With no dissenting voices, the University of Connecticut Board of Trustees approved a four-year plan Monday to increase student tuition by around 6 percent a year to hire additional faculty.
The plan is expected to bring in about $50 million in revenue over the four year period. How much tuition rates increase will depend on whether the state chooses to appropriate additional funding to the university.
Assuming a .5 percent increase in state funding during each year, student tuition rates will rise 5.5, 5.8, 6, and 6.3 percent respectively. If that’s the case an in-state student would be paying $13,130 during the last year of the plan. The current rate is $10,670.
If state funding levels remain the same tuition will increase by 6, 6.3, 6.5, and 6.8 percent respectively. Under that scenario an in-state student would be paying $13,346 during the final year of the plan.
The plan also increases fees by 3 percent per year, as well as increases to the cost of room and board.
UConn President Susan Herbst said that raising tuition is the most difficult task of university presidents and trustee boards but said the school needed additional funds to cover budget cuts and hire additional staff.
Herbst said the increased rates will help bring on about 290 new faculty members which, will improve the university’s student to faculty ratio. The added hires would bring that ratio to 15:1, down from the current 18:1 ratio. She said it is important to remember that faculty members are the backbones of universities.
“When you do not have strong faculty members you invent less and you create less. The university that will cure cancer will be one where there are cancer researchers hired. The university that will invent the cleanest forms of energy will be the one where more engineers are hired,” she said.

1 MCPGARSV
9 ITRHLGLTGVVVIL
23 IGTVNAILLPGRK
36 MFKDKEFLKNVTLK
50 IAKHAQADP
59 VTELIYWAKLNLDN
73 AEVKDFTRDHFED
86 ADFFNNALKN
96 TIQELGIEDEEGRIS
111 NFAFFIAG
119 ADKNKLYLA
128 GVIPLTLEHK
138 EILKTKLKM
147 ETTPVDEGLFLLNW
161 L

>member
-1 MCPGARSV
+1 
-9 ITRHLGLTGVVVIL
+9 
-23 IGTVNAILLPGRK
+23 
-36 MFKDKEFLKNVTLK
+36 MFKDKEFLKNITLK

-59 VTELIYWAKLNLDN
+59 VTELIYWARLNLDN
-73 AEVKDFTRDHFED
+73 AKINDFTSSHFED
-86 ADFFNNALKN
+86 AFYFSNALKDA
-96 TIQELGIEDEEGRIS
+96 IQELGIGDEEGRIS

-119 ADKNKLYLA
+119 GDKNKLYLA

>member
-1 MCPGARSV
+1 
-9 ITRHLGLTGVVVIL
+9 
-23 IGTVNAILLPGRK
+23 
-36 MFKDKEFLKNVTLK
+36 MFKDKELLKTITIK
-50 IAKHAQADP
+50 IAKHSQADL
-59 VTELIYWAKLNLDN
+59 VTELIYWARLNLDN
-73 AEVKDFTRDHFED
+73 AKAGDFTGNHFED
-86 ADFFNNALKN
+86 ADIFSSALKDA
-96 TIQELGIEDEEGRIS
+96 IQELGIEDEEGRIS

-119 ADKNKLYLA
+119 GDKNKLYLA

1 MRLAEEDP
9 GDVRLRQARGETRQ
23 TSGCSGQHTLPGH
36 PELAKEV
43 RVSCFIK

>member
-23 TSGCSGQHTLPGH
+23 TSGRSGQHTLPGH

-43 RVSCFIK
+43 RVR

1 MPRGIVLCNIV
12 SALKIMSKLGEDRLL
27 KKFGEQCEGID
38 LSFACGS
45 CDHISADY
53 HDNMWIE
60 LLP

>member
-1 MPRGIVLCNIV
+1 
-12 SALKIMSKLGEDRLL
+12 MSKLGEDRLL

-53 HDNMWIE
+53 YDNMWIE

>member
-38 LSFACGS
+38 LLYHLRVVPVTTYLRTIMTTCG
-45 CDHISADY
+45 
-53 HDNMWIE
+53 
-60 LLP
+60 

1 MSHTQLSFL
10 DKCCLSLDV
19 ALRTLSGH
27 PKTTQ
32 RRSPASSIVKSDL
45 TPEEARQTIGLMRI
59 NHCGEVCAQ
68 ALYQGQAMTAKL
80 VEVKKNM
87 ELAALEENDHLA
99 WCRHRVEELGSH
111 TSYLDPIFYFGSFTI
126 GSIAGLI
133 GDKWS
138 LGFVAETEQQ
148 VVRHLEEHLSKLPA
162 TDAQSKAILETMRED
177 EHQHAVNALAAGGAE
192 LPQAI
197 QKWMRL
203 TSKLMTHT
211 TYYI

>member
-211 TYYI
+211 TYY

UConn’s “sticker price” is still low compared to the university’s peers and much less than the cost of attending a private university, she said.
Herbst said the school had finally broken into the U.S. News and World Report’s top 20 public universities ranking and should slip because of budget cuts.
“I wasn’t hired to be smug at No. 19,” she said
During a portion of the meeting devoted to public comment, Sam Tracy, UConn president of undergraduate student government, said he supported the plan to increase faculty but was disappointed by the timing of the meeting, which he said cut students out of the discussion.
Last week when the plan was first proposed, students were in the process of taking finals, he said. By Monday, the semester was over and any students remaining on campus had until noon to vacate their dorm rooms, he said.
“When we were discussing tuition increases two years ago, I was one of many students who came to this meeting in order to speak about tuition increases in the public comment section. As you can see, I’m the only one here today,” he said.
Herbst said the intent of scheduling the meeting Monday was not to cut students out of the loop, but allow families to start planning.
“Students and parents need to start planning now for September. Other institutions around the country have already set their tuition, we’re actually a little bit late in this,” she said.
The plan the board approves will allow families the stability of knowing what tuition rates will be for the next for years, something unusual for a university, she said.
However, former Mansfield state Rep. Jonathan Pelto called the four year plan a political maneuver by Gov. Dannel P. Malloy’s administration to get the tuition hikes out the way before the next gubernatorial election.
“It’s like raising taxes for four years so by the time of the next election everyone forgot,” he said.
Pelto questioned whether the additional funds would actually be used to hire new faculty when funding to the school has been cut recently. Last year the university’s block grants were cut by $45 million. Pelto said the school would likely have to use some of the new money deal with funding cuts.
“They will have to maintain existing resources never mind expanding them,” he said.
Andrew Doba, Malloy’s spokesman, said the governor’s support of a plan to raise tuition rates was contingent on the school spending the money on new faculty.
“We’re going to hold them to that,” he said.
Herbst maintained the money generated will be used exclusively for new staff, something she said will be big news in the higher education community.
“The great thing about it for us is there’s a lot of institutions out there who are really struggling, who have great faculty and it is our goal to attract them to UConn,” she said.